Sunday, August 01, 2010

The cold north wind blows.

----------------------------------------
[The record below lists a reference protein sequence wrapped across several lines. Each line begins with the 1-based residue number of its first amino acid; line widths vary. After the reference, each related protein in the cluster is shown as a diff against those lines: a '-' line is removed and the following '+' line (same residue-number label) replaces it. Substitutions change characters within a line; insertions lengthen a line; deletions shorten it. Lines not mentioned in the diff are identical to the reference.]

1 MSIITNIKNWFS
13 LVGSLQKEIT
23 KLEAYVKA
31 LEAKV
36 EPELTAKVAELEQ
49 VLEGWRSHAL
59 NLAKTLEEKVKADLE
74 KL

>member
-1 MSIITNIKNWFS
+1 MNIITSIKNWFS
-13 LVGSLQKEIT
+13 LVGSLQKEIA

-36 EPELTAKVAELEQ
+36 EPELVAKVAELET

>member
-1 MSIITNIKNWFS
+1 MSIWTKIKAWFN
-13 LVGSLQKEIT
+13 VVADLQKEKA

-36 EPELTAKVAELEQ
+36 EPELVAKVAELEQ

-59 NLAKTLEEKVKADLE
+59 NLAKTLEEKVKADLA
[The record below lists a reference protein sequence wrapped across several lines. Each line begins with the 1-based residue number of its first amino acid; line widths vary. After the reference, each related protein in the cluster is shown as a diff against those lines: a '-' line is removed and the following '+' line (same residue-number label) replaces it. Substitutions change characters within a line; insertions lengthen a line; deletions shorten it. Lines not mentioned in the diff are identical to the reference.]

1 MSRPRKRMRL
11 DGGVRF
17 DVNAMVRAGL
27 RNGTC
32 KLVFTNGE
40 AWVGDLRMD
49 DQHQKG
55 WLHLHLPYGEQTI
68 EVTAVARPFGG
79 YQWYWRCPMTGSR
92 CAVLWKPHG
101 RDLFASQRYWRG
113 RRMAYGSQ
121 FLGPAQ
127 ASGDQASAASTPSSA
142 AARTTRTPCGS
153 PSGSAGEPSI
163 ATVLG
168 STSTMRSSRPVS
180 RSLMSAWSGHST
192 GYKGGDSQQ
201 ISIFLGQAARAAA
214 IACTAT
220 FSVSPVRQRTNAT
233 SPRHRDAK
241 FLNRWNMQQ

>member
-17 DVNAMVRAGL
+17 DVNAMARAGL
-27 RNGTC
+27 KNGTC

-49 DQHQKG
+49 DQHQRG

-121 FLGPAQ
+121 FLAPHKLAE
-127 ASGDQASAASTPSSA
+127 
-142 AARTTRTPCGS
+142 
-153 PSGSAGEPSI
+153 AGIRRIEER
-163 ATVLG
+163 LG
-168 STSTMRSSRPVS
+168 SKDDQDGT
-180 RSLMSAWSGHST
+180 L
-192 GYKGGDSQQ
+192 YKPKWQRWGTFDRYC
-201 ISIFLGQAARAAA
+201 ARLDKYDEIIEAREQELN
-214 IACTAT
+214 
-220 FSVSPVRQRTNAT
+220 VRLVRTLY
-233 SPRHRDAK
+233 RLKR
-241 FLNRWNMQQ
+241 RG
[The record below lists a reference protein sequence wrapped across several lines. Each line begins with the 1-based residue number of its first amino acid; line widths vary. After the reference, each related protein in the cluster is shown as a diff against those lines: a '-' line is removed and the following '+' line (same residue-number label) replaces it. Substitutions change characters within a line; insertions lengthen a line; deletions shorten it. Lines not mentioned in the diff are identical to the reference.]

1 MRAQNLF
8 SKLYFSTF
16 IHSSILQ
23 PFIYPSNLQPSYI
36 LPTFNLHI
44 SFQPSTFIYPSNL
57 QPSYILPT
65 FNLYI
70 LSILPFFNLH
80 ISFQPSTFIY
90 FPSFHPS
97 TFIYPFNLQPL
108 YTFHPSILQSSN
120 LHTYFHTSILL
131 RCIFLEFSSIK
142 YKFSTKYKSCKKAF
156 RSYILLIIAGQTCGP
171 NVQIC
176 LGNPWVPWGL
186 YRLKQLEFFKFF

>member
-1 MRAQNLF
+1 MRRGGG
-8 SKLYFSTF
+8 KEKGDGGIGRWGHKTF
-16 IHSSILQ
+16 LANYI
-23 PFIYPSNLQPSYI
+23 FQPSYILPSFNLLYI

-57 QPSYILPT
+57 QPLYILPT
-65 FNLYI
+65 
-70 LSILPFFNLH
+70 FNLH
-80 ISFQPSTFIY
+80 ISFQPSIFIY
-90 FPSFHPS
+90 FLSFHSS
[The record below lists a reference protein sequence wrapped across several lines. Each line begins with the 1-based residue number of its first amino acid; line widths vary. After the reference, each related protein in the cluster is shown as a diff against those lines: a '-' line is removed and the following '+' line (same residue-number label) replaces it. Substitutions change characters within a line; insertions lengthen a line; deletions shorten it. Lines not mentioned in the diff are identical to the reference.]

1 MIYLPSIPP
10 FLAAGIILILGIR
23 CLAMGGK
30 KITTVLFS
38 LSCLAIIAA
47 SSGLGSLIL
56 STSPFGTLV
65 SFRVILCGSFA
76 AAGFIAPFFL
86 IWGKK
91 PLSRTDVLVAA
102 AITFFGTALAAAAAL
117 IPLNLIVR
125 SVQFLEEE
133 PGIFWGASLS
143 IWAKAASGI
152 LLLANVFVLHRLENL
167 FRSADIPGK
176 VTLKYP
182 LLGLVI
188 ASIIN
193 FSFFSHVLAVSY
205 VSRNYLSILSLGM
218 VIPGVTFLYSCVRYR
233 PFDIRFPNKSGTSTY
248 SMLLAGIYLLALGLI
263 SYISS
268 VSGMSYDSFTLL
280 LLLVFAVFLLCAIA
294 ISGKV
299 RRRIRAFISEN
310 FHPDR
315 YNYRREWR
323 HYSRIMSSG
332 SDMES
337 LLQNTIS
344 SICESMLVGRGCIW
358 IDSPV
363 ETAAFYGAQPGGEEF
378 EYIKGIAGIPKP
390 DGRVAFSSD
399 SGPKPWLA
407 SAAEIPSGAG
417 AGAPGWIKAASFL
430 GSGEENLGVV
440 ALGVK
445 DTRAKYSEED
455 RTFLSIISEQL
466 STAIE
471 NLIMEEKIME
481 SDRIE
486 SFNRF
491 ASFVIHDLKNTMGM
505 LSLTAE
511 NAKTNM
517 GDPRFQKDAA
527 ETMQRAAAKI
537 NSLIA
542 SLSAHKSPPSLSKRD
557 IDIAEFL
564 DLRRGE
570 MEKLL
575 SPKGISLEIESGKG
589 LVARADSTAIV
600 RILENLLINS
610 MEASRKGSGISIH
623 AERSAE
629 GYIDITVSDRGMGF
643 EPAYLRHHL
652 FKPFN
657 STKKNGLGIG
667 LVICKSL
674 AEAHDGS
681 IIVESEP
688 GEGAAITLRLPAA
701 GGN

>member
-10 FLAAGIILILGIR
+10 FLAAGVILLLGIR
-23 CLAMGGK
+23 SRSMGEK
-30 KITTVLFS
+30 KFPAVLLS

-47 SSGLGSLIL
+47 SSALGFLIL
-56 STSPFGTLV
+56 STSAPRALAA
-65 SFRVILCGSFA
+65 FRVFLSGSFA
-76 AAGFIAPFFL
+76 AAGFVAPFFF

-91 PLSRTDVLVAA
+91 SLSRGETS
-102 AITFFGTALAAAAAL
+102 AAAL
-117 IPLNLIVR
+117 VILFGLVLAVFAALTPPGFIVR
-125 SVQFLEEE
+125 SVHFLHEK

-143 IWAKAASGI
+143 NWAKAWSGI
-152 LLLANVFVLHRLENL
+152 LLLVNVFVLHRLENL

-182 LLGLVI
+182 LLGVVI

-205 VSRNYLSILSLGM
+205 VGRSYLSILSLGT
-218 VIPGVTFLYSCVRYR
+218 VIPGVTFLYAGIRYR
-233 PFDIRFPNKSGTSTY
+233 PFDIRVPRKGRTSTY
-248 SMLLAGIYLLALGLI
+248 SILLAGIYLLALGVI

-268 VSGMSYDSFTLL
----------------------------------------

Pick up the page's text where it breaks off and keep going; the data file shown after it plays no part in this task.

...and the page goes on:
The news in brief: Gerald McCoy has signed. Some other rookies signed. Albert Haynesworth missed his test with a knee problem. Tom Brady is hailing Bradfords new contract as a great thing (mainly because it raises the bar for his own). Right, with that out of the way let's take a look, as promised, at the NFC North and what might the teams be working on in their coming training camps. Minnesota Vikings With Favre still absent, Tavaris Jackson continues to get reps and build himself as a QB. You can't help but feel sorry for Tavaris as he grinds away all through training camp knowing that King Brett will walk in for the last week or so and take his job. Toby Gerhart will be doing his best Chester Taylor impression for a few weeks and Adrian Peterson will be learning how to carry the ball properly. The key to this camp for the Vikings is defense. Everson Griffen must push Ray Edwards to have a repeat year, and between them the two must present a sufficient enough threat to draw some attention away from Jared Allen. Meanwhile, with Cedric Griffin (they love their Griffins in Minnesota) down injured, the race is on to find a starter opposite Antoine Winfield. Is Lito Sheppard the answer? Probably not. If there is any weakness on this Vikings team it's the secondary, especially at the safety spots. Somehow, someway, the Vikings need to start making plays on the back end this year if they're going to get back to the playoffs. Everything else is set in place (almost) for another great year, but you have to wonder what will happen when Drew Brees turns up and starts picking holes. Expect to see plenty of coverage rotation in Minnesota this year. Green Bay Packers I've heard rumors that the Packers plan to throw bricks at Aaron Rodgers every time he holds onto the ball too long. This is of course untrue, but would certainly liven up the camp. Offensively, Rodgers's penchant for getting knocked over was the only problem the Packers really had last year. Ryan Grant somehow slipped into the upper tier of running backs unnoticed, while the Packers receiving corps continues to make jaws collectively drop across the country with their performance. And if it all goes wrong for Rodgers, Graham Harrell of Texas Tech fame is now waiting in the wings. First Round pick Brian Bulaga (on reflection, probably the second best Left Tackle in the draft) will likely start on the right side, getting ready to displace old man Clifton next year (yes, he's 34 now). So again, we must turn to the defense to hunt for a weakness and again it shows up in the secondary. Both Atari Bigby and Al Harris find themselves on the PUP list heading into camp, and given the already shaky nature of their secondary at times (Arizona will testify to that), you have to wonder whether this new 3-4 scheme will be fairly judged in the coming season. Towards the end of last year everything was starting to slot into place nicely, but unless Clay Matthews and co. can keep up the pressure, things will start going wrong quickly. So, the key is three fold: Find someone to draw attention away from Matthews, find someone to play opposite Charles Woodson (probably Tramon Williams), and step up the work rate for B.J. Raji. That last point shouldn't be overlooked. In a 3-4 scheme, the NT is critical. Raji needs to step up and become the focus of the defense. I'd imagine the Packers too will spend some time honing their rotating coverages. Chicago Bears For all the talk of Mike Martz and Jay Cutler having to find a partnership etc, it's the O-line in Chicago that needs the most attention in camp. It might have been a little easier for Cutler last year were it not for the fact that the Bears couldn't run the ball. Anytime they needed yards, it was always going to come down to whether Cutler could find them. With the release of LT Orlando (No)Pace - the sole person with prior knowledge of Martz's scheme - the job of protecting Culters backside now falls to Chris Williams. He might have stepped up well towards the end of last year, but it's going to be a whole different prospect keeping it up for 16 games. The main theme though should be run blocking, especially in the Red Zone. The struggles of RB Matt Forte were well covered in the media, but much of the blame has to fall on this line unit. With Chester Taylor brought in through Free Agency, we'll soon see who's at fault. Defensively the Bears are in surprisingly good shape. Julius Peppers is a solid, if bloody expensive addition to the roster. Brian Urlacher should be back and healed from last years season ending wrist injury. And the Bears secondary is... well it's the Bears secondary. Overall this D-unit should be able to fight it out with the best of them. Which means they'll probably spend the whole of training camp boosting their confidence by picking off Jay Cutler.... Detroit Lions D-Fense. That's what camp is all about for the Lions in 2010. Jim Schwartz has brought together some of the pieces and now they have to find a way to make it all click. The Lions have been just, awful for too long now. Their D-line has lacked anything that might even be tentatively described as organisation in the pre-schwartz era, and the secondary has sieve makers across the states drooling at the prospective marketing opportunities. This has to change. Ndamukong Suh must live up to the hype. But most importantly for the Lions this year, Kyle Vanden Bosch must grab this D-line by the scruff of the neck and start fixing some of the leadership issues. He must be the coach among the players, showing them the way that Jim Schwartz wants it done on defense. He must guide them. He must control them. He must teach them how to recognise a f&*%ing screen play for a change. Matthew Stafford and the offense will, I imagine, take a back seat. Despite a shaky start, all signs point to Stafford having a promising career ahead. When he came back onto the field and threw a last gasp TD against the Browns, despite separating his shoulder on the previous play, that pretty much cemented Stafford as the leader of the offense. With Jahvid Best added to the team to help on the ground and Nate Burleson added to help draw coverage from Calvin Johnson and Brandon Pettigrew, the Lions offense should do just fine. So, that's the NFC North done. Tomorrow I want to look at the 2008 and possibly 2007 draft classes as a kind of "where are they now?", and hopefully to get a better idea of what we can expect of this years draft class in the coming season. Then at some point we'll move on in our virtual training camp tour to the NFC East, perennially one of the toughest divisions in the league. Have a great day everyone.